History of LAVC’s Urban Forest
The vision for Los Angeles Valley College’s urban forest began when the college’s founding Biology faculty began planting a diverse array of trees and plants on campus. These plants not only beautified the campus, but could serve as a teaching tool for students.
In an effort to maintain the vitality of its urban forest, LAVC established an Urban Forest Master Plan in 2010. This 323-page document was a comprehensive analysis of the state of the college’s over 1,600 trees and plants, and contained recommendations for its on-going maintenance and development. The plan recommended the replacement of specific trees due to disease, other factors impacting its ongoing health, and/or pose a serious safety hazard, recommended new strategies for maintenance since 93% of the current trees on campus are mature, encouraged planting of trees of varying ages, and established guidelines for building architects and maintenance staff.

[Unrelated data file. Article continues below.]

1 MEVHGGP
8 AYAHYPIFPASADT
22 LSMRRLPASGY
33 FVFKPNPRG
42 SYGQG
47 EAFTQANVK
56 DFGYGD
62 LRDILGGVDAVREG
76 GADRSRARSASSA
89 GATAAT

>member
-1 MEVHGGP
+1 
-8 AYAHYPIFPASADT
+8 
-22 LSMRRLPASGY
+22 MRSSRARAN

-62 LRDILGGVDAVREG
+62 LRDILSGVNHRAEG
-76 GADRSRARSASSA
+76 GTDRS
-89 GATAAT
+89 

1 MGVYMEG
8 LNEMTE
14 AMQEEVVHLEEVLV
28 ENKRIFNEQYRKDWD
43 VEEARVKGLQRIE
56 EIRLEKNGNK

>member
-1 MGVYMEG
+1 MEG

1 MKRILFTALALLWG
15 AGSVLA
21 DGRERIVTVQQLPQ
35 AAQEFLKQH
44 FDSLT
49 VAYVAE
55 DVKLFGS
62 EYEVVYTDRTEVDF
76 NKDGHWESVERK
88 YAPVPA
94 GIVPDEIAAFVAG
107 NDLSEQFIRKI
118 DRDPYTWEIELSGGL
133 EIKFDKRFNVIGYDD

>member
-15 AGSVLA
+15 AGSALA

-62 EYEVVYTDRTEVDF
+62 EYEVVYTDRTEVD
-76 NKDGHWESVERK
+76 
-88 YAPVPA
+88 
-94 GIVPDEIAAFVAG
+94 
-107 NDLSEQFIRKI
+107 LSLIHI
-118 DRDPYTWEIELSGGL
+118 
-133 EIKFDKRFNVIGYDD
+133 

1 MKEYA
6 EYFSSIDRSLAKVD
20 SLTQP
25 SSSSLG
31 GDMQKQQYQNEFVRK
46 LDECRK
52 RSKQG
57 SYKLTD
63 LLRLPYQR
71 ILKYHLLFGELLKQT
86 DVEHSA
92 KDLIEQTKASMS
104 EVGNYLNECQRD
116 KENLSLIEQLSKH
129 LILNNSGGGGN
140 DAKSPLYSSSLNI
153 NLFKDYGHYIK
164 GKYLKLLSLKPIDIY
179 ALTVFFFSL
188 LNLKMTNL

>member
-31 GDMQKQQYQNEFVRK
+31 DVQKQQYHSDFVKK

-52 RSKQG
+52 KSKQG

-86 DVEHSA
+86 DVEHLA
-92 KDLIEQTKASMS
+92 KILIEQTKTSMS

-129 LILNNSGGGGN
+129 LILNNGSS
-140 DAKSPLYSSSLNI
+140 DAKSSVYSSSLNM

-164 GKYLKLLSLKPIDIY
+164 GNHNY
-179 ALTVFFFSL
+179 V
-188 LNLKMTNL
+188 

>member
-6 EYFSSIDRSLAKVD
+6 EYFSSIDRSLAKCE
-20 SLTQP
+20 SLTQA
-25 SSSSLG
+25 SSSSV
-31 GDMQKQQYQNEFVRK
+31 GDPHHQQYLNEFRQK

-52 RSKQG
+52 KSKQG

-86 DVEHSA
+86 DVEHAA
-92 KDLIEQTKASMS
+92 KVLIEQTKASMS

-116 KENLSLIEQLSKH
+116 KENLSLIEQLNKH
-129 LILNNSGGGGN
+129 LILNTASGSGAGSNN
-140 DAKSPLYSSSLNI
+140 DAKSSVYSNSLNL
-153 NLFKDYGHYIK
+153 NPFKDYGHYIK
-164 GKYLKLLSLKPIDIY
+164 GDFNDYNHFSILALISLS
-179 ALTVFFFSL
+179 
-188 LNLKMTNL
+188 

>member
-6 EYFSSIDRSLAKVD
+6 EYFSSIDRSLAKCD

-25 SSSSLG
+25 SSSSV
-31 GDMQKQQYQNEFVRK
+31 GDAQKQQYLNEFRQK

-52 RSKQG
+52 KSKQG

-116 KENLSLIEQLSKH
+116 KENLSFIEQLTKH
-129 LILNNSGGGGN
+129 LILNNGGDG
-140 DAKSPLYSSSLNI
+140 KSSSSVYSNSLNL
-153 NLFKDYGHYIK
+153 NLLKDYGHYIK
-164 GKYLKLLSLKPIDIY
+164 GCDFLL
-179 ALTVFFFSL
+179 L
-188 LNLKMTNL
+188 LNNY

In 2011, LAVC was named a Tree Campus USA® by the Arbor Day Foundation. It is the first (and only) community college in California and the only college campus in Los Angeles to achieve this unique distinction.